The gold operation at Obuasi, 200km north west of Accra in Ghana, was the major asset of Ashanti Goldfields Company (AGC), established in London in 1897. AGC started underground mining in 1907; Lonrho purchased AGC in 1969; and the Ghanaian Government reduced its holding in 1994, leaving Lonrho (now Lonmin) with a 33% stake and corporate plus private investors holding the remainder.
In the mid-1980s, the company launched a capital-intensive mechanisation programme that was completed during 1998/9. However, these efforts did not achieve the targeted gold output of 550,000oz/y to 650,000oz/y at a cash cost below $200/oz.
AGC reduced staffing at Obuasi from approximately 10,000 in 1996 to less than 6,600 in 2003 and invested in underground development and plant – an investment of US$37.6m during 2003, for instance. Even so, the management team formed after the April 2004 merger with AngloGold to form AngloGold Ashanti regarded the operation as being under-capitalised.
GEOLOGY AND RESERVES
The Obuasi deposits occur along a zone of intense shearing and faulting within precambrian greenstones. Mineralisation comprises two main types: quartz veins containing high-grade free gold and the main sulphide ore in which narrow veins contain gold trapped within arsenopyrite.
At end-2003, proven and probable reserves totalled 56.8Mt at 6.19g/t gold, while measured and indicated resources totalled 117.1Mt grading 8.71g/t gold. The amount of developed material was inadequate and the reserves were also restated – in light of intensive drilling and without remnant blocks and some surface reserves – at the end of 2004. Proved ore totalled 14.2Mt grading 2.95g/t, probable reserves were 36.3Mt at 7.05g/t, and measured plus indicated resources stood at 108.6Mt at 8.38g/t, giving 130.4t of contained gold in all.
In mid-2006 Anglogold Ashanti cited proved ore reserves at 10.7Mt and measured resources at 60.5Mt. The feasibility of developing the Obuasi Deeps deposits is the subject of intensive studies as exploiting this ore could extend the mine’s life by 35 years.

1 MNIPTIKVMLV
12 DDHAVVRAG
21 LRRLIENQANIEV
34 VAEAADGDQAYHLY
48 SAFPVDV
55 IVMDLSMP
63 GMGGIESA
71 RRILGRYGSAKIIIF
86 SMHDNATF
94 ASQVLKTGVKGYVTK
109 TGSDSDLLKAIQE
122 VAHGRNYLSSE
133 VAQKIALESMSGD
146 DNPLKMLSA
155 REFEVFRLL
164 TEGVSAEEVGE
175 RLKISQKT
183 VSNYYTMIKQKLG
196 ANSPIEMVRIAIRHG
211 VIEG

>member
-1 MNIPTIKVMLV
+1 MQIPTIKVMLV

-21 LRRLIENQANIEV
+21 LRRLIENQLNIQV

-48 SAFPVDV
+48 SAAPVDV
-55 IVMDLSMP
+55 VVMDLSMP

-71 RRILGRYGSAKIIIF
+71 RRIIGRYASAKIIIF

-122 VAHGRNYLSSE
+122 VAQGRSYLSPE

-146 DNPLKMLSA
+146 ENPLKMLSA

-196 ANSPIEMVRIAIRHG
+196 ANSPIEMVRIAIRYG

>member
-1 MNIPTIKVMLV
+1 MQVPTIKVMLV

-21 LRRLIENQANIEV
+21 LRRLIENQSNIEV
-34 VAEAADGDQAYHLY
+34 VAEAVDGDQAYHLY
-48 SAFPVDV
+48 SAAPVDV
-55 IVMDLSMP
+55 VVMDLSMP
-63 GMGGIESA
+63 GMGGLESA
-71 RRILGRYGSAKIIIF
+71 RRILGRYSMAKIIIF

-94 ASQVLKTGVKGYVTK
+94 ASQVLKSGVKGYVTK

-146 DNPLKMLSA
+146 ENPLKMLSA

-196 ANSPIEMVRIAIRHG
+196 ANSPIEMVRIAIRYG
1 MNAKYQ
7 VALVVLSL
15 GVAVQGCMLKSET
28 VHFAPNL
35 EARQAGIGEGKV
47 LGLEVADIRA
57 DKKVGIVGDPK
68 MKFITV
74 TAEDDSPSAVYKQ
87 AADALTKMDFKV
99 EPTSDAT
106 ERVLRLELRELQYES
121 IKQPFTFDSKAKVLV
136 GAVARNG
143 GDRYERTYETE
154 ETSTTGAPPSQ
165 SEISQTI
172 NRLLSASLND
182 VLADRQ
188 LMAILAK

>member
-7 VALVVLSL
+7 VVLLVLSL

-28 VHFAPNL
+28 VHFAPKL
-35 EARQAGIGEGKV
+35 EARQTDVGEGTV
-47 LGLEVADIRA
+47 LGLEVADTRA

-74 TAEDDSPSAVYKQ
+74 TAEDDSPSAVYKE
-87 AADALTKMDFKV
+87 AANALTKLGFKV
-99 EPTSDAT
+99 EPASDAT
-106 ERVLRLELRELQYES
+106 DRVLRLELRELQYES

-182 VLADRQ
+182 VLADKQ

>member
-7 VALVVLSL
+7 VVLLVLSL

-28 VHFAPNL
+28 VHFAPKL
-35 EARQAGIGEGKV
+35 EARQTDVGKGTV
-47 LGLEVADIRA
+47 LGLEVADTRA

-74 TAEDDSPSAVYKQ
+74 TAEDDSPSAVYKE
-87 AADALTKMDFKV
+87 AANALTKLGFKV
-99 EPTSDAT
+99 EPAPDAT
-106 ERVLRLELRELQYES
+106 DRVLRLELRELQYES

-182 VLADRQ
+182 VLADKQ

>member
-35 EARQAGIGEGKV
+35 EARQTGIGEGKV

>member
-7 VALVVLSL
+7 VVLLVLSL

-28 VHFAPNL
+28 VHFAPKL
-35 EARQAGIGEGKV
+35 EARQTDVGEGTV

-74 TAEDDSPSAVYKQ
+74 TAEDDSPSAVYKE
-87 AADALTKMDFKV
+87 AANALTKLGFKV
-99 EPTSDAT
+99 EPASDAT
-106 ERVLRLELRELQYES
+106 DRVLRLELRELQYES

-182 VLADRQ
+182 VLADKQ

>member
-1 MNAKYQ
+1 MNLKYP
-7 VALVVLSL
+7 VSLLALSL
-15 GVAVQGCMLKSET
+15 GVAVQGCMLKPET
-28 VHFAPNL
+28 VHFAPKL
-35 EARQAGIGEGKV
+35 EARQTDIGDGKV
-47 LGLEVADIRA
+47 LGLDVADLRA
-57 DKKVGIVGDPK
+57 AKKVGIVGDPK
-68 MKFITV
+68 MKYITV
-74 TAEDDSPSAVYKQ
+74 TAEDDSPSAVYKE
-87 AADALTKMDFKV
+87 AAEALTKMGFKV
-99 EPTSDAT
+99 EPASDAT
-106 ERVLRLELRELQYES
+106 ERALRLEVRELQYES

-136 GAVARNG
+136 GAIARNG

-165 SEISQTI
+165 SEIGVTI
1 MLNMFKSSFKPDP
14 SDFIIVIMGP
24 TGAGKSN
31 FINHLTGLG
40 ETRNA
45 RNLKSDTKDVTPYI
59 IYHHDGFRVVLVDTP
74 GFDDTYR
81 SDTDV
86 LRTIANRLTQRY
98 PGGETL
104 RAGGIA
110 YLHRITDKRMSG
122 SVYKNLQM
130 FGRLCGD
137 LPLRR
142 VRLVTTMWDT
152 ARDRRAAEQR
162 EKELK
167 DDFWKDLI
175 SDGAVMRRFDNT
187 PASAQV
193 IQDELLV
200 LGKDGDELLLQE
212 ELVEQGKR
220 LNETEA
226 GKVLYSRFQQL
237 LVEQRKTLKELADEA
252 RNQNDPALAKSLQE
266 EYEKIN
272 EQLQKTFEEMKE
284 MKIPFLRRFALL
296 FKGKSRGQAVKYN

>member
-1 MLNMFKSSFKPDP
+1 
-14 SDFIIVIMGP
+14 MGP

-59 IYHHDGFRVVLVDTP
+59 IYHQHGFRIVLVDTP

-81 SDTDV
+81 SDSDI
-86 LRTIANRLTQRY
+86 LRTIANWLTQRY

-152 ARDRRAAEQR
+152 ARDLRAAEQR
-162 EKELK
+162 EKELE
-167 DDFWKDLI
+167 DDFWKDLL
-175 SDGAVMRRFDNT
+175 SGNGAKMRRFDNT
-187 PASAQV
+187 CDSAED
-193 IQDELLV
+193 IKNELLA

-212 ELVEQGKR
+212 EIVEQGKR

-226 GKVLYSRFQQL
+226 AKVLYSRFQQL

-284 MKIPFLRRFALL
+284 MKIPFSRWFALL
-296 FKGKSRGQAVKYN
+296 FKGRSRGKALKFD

The mine has worked surface and underground mineralisation along an 8km north-south strike length but mining is now mainly underground, extending to depths of 1,600m. The mainly flat-back, cut-and-fill stopes used to exploit several ore blocks are being converted to mechanised open stopes. There are 15 shafts but the main hoisting shafts are modern – George Cappendell, Kwesi Mensah, Kwesi Renner (Stonewall) and Sansu. Obuasi has made extensive use of raise boring in developing the underground mine and has one of the world's larger fleets of raise boring machines. During 2002–03, AGC upgraded the Brown sub-vertical shaft and bored a new ventilation shaft. Total hoisting capacity will remain at 6.2Mt/y between the Kwesi Renner, Kwesi Mensah and Sansu shafts.
The shafts are linked by an electric rail haulage system serving six dump stations on the 41 level. Designed by Nordic Mining Technology, this system comprises two eight-car trains of 14m³ side-hinged cars, hauled by 15t locomotives supplied by British manufacturer Clayton. The dump stations are fed by conveyors from ore passes to the haulage level. Late in 2004, Obuasi took delivery of new LHDs and haul trucks from Atlas Copco.
During the 1990s, AGC boosted output by surface mining and surface tonnage overtook underground in the middle of the decade. Having ceased surface mining during 2000 to contain costs, Ashanti opened the Homase pit in 2002, completed mining it during 2003 and started two more surface operations at the Kunka and Adubrem deposits. During 2003, underground production totalled over 2.3Mt, surface mining added 476,000t, and tailings recovery almost 2Mt.
Up to 7Mt/y of Obuasi ores have been processed in five treatment plants, but in 2000 throughput was reduced to 5.3Mt, with Pompora (built 1947) and the Oxide Treatment Plant (OTP) put on care-and-maintenance, while the Heap Leach plant did not operate at all. The Sulphide Treatment Plant (STP, commissioned 1994), which incorporates a large bio-oxidation facility and modern gravity separation circuits, treated 2.33Mt at 7.0g/t in 2003 with a recovery of 83.4%. With the restart of surface mining in 2002, the oxide plant was brought back into action and the Tailings Treatment Plant (TTP) increased throughput. However, by 2004 the oxide plant was only being used occasionally, and will be shut in 2006.
With renewed surface mining and increased tailings throughput, the three active process plants treated a total of 5.22Mt of ore in 2003, yielding 513,163oz at an average cash cost of $217/oz. However, for much of 2004 output was hampered by insufficient trackless-mining equipment and unplanned mill shutdowns.
During the period from May 2004, when AngloGold Ashanti started work, to the year-end, gold production totalled 255,000oz from 2.6Mt of ore, at total cash costs of US$305/oz. The company reported an increase in gold production to 391,000oz for the whole of 2005, at total cash costs of US$345/oz and total production costs of US$481/oz. The target for 2006 was 407,000–423,000 oz at a total cash cost of US$319–332/oz.